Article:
Some movies are cozy to watch, and then there’s Babe. At first glance, Babe seems like a sweet family film, with talking animals in a cheerful, colorful world – the perfect feel-good movie, especially around the holidays. But within the first five minutes, you realize it’s not all sunshine and rainbows. Happily, younger eyes see things quite differently. But I do think this film has the power to change your life. Seriously.

The Farmer and His Pig

The story of the film is rather simple (yet deep, but I’ll get to that). A little piglet is taken away from his family and won at a farmer’s market by, well, a farmer. The farmer sees in the piglet a fine Christmas dinner. The piglet misses his mother and is taken in by Fly, a sheepdog who has just had puppies. Babe, as he’s named, doesn’t see himself as any different from the puppies in the litter. He aspires to be just like Fly and dreams of herding sheep like the dogs. However, it takes a while for the farmer to realize this. Eventually, Babe gets a chance to participate in a sheepherding competition. Hooray! A happy ending is in sight!

Spoiler alert! And indeed, it ends well. But it’s all about the journey. Babe has a lot to overcome before he can become a sheepherder. He won’t let anyone tell him who he should be to fit in. Despite all the obstacles, he keeps finding solutions to do what he believes he was born to do, and he does it his way. What a modern message!

“Nature” or “Nurture”

So, the question is: is Babe a pig because he was born that way, or is he a sheepdog because he grew up with the dogs? And does that question even matter? Is your destiny preordained, or can you always strive to break out of your box? Babe doesn’t seem to dwell on these questions. He just knows that he enjoys working with the sheep in his way. Interestingly, his way is more effective with the sheep. There’s an awkward relationship between the dogs and the sheep: it lacks respect. Babe, on the other hand, is a very respectful piglet. Is this inherent, or did he develop it in an environment where respect wasn’t automatically given to him? (See, I told you it’s deep.)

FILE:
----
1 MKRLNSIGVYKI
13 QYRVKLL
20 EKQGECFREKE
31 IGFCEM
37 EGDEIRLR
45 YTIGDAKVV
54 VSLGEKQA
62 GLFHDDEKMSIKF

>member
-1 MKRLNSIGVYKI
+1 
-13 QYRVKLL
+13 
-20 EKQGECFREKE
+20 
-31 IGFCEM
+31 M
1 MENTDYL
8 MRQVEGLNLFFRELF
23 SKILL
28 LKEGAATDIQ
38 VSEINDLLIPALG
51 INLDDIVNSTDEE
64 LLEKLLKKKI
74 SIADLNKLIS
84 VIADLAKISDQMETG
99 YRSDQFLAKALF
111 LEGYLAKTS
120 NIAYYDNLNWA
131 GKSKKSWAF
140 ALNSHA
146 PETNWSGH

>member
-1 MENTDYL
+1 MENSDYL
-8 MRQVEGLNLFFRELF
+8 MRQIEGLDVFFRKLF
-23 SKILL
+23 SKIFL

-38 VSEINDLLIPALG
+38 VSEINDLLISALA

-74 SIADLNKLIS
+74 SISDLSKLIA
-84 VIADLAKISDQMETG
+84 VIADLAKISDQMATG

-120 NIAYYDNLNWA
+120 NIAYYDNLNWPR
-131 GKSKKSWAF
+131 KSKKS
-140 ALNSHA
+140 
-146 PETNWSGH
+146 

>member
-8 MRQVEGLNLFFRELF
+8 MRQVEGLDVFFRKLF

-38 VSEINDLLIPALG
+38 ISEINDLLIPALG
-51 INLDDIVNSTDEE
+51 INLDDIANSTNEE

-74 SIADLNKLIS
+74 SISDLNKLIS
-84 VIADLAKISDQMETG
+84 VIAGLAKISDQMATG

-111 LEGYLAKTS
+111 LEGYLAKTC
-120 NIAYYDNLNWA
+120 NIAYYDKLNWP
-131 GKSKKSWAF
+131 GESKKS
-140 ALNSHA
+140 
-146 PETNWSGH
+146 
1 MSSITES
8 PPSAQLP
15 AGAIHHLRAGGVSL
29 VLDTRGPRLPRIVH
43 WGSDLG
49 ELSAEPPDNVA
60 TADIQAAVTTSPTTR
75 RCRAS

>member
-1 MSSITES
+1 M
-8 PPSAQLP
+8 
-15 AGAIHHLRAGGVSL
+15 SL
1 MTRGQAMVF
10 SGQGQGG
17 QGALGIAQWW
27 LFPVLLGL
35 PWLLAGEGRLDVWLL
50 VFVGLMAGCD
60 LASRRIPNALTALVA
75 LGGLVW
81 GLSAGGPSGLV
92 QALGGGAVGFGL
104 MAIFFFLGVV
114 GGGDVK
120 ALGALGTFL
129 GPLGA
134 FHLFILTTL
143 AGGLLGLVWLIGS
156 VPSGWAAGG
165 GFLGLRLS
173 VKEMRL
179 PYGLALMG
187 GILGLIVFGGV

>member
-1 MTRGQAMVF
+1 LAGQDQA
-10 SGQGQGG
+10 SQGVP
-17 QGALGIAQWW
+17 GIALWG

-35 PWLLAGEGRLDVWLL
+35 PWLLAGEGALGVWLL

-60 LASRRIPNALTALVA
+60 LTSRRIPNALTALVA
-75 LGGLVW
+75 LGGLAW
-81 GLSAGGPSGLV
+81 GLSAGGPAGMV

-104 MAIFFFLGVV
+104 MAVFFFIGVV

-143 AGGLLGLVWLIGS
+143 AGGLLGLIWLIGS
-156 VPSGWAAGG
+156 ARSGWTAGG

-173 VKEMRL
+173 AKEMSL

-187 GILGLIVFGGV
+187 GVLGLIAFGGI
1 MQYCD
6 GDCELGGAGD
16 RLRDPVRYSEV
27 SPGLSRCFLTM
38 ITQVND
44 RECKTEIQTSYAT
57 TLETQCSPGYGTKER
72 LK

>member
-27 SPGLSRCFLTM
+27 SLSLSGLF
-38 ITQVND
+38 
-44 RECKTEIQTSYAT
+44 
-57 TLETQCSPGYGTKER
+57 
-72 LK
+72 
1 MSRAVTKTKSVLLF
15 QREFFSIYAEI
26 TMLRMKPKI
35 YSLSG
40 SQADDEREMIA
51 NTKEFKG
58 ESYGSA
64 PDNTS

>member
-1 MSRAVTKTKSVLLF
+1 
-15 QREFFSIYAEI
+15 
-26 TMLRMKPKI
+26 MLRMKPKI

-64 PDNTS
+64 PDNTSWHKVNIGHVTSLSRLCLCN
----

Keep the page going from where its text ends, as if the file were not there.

Don’t get me wrong; it’s also just a fun story that kids can enjoy. But as an adult, you might also feel a bit uncomfortable about the message that you might sometimes judge others too quickly. Prejudices, in particular. Perhaps even about yourself! Babe exudes a lot of self-confidence, and that’s wonderful to see and learn from. If a piglet can do it, you can also become who you want to be.

Talking Animals

Now, let’s talk about the talking animals. When the movie was released, it was quite an impressive effect. Even now, it works really well. The animals’ mouths move as if they’re really talking, and I think that’s what kids find most enjoyable. It must have been quite a task to film the animals at the right moments, to match their body language and expressions with their lines. Stand-ins were also used for the more challenging scenes. The animals that were involved in the film were treated well.

It’s also interesting to note that James Cromwell, the fantastic actor who played the farmer (and will forever be Zefram Cochrane for Trekkies), turned vegan after the film, so no more bacon for him! If working with animals can instill in you a respect for the value of a pig’s life, then the message certainly got across. Everyone is free to eat what they want, but I, too, actually don’t eat pork anymore (I didn’t before, though). But now, I always think of that little piglet…

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